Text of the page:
A Call to Joy

04.24.24 | Homepage | by The Rev. David Houk

    A Homily for Presbyteral Ordination of the Rev’d Lous H.D. Harris
    Fr. David Houk. St. John’s Episcopal Church. April 20, 2024        

    A few weeks back, on Tuesday of Holy Week, the clergy of our diocese heard a very good sermon at our annual renewal of vows. It was a poignant sermon, delivered by Bishop Greg Brewer. And I say it was poignant in that it touched me, put a finger on a lot of the ways the call to ministry is a call to a kind of death.

    I think that resonated with a room full of priests and deacons: a word from a pastor to pastors about how hard and lonely this vocation can be. Especially if you do it right: if you forsake careerism for ministry; if you just love people without needing them to love you back.

    In many ways the call to ordination is a call to suffering, a call to participate in the sufferings of Christ—and you know what the religious folks did to him, right? And it’s true. If you’re going to be a priest, you’re going to judged, or misunderstood, or absorb the projections and unhealed aggressions of imperfect people. It’s in the job description: “Other duties as assigned.”

    At our clergy conference this past week, Mother Tish Harrison Warren was our preacher. In one of her sermons—again, pastor to pastors—she reminded us of the recent Barna polls about clergy burnout. In 2022, 42% of clergy surveyed said they had seriously considered giving up ministry. Stress, isolation, and the adverse effects on one’s family topped the reasons for this desperation.

    So, one version of a thoughtful ordination sermon might go like this: Louis Harris, are you sure you know what you’re getting into? Have you counted the cost? “When Christ calls a man he bids him, ‘Come and die.’” Or I could go full Dante on you: “Abandon all hope, ye who enter here.”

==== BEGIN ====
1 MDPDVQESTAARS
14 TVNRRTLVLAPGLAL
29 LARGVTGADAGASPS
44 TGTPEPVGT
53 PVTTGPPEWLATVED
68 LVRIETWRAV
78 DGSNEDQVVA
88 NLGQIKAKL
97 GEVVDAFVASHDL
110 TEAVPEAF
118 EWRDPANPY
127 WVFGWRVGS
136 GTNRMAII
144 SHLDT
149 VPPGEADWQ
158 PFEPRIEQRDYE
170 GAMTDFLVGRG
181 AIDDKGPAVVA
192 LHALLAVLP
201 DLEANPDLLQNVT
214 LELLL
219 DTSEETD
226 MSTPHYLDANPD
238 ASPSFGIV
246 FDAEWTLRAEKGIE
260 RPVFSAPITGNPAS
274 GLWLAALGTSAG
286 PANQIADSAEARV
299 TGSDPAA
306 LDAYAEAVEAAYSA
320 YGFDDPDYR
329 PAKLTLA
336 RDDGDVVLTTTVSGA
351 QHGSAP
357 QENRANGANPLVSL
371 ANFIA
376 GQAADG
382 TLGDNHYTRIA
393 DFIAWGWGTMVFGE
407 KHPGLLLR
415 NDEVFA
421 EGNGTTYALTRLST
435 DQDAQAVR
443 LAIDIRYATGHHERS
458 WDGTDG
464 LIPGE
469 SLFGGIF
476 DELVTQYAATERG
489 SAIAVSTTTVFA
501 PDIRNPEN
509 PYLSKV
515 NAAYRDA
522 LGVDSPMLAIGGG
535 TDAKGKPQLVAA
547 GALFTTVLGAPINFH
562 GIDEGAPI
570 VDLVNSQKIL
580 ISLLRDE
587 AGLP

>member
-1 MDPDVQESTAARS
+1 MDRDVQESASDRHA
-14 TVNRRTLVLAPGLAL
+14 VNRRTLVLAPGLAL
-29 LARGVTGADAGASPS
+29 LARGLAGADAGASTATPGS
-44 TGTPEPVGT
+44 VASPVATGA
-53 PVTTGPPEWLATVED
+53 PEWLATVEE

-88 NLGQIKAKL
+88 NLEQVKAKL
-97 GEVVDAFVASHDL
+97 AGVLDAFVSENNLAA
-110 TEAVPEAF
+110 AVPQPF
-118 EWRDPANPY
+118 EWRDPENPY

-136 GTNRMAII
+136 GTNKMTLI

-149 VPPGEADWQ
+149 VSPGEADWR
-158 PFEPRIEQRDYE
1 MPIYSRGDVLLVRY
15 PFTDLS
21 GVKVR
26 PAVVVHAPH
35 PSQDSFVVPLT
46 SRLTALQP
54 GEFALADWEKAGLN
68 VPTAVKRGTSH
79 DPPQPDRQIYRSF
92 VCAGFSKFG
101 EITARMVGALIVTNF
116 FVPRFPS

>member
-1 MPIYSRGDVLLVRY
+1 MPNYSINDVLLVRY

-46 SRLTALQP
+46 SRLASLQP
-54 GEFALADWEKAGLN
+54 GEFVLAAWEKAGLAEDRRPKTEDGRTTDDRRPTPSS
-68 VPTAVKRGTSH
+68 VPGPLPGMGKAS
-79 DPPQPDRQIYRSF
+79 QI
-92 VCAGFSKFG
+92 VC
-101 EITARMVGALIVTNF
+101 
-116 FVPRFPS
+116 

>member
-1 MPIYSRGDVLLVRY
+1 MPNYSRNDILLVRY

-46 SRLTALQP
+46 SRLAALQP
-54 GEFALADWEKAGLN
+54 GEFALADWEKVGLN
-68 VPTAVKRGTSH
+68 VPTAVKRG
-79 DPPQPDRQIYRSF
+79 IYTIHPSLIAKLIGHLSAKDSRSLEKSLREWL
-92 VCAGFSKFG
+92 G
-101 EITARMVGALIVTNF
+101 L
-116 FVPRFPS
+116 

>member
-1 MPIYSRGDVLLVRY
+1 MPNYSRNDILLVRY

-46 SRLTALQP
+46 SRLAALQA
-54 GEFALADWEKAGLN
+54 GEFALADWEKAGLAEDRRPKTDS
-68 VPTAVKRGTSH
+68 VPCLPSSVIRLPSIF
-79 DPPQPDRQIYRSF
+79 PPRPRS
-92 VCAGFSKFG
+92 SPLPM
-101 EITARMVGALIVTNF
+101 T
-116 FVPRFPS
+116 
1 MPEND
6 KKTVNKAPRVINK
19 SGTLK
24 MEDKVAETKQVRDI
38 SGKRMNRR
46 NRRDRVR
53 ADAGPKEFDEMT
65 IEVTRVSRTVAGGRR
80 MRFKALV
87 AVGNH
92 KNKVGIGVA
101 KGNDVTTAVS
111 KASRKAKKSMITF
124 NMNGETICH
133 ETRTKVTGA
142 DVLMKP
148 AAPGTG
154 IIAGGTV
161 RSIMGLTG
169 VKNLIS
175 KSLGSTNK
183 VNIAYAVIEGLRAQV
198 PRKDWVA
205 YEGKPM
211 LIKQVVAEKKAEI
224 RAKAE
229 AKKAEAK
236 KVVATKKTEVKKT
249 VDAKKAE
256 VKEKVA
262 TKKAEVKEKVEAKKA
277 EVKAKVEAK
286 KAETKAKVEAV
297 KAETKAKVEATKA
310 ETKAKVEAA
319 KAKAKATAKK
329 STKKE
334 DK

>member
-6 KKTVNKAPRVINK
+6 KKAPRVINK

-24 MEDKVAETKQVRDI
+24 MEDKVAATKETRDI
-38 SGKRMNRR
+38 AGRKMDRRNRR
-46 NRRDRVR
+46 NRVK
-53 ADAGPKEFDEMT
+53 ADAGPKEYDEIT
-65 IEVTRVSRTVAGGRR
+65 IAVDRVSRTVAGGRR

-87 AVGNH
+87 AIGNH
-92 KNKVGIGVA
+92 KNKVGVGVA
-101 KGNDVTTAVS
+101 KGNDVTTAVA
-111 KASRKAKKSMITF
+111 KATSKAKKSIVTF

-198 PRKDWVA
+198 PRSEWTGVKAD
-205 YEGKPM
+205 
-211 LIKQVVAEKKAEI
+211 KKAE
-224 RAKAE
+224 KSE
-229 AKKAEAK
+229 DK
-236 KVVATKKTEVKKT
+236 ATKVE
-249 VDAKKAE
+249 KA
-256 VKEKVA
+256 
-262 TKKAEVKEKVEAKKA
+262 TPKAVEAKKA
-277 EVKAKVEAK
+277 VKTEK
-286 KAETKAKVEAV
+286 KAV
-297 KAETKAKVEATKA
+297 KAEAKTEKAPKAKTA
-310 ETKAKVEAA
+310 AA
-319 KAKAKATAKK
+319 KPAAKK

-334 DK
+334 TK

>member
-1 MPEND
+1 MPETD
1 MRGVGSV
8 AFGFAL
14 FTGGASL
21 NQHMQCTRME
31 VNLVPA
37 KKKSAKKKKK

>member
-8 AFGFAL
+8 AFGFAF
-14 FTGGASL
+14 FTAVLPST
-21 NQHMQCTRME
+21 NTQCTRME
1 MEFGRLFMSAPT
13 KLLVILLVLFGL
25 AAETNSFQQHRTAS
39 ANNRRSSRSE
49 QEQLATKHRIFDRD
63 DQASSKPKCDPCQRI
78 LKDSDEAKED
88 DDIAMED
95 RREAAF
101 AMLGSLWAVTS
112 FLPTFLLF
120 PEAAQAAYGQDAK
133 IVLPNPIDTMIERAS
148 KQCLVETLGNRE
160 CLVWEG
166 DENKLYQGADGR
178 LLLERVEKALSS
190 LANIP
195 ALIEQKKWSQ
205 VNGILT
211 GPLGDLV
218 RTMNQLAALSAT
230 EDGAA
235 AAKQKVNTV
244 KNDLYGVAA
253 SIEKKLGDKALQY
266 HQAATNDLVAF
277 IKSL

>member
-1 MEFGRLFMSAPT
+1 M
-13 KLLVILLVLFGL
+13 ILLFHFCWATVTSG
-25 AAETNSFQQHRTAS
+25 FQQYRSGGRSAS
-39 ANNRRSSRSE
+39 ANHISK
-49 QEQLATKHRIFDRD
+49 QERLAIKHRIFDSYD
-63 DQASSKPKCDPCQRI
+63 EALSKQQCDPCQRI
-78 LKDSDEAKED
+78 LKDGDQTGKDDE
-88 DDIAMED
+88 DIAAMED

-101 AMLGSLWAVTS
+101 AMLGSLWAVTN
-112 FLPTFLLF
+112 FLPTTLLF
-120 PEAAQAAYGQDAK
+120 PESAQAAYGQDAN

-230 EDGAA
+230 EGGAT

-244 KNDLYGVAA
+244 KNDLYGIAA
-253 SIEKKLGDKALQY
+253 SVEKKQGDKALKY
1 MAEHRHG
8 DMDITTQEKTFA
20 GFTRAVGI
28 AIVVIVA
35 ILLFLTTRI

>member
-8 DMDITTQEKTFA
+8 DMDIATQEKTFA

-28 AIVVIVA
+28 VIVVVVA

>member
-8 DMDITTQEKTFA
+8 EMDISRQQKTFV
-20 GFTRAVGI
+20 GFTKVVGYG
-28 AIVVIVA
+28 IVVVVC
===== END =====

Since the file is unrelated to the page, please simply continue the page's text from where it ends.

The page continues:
But as I’ve gotten to know Louis, I actually think he has a pretty good idea about what he is getting into. He’s the son of a priest. He has had a front row seat to the life of ordained ministry. He knows the stress of the job. Also, I think he is relatively free of the mixed motives that sometimes attend a person’s pursuit of Holy Orders. Do you know that some people want to be a priest because they think it is a vocation where others will love them, admire them, respect them; where people will do what they say! How funny is that?

    So instead of a “call to suffering” sermon, how about this? A call to Joy. Louis Harris, you are called to a vocation of Joy.

    In the Brothers Karamazov, the saintly Father Zosima, as he lay dying, points out to young Alyosha the supreme importance of joy. The chapter is called “Cana of Galilee.”

    “Ah, that sweet miracle!” cries Zosima, “It was not men’s grief, but their joy Christ visited, He worked His first miracle to help men’s gladness.” That is, before Jesus ever healed the sick, or cast out a devil, or raised a child from the dead, he met people in their joy: turning water into wine at a wedding feast in Cana of Galilee. That was Zosima’s point.

    And all the Gospels bear witness to the joy of Jesus. You might say that our Lord was the incarnation of Joy. He frequented parties. He partied with all the wrong people. “The Pharisees and their scribes were complaining to his disciples, saying ‘Why do you eat and drink with tax collectors and sinners?’” (Luke 5:30)

    To be sure, Jesus’s call to the kingdom was a call to repentance, but only because it was also a call to joy. “The kingdom of heaven is like treasure hidden in a field, which a man found and reburied; then in his joy he goes and sells all that he has and buys that field.” (Matthew 13:44)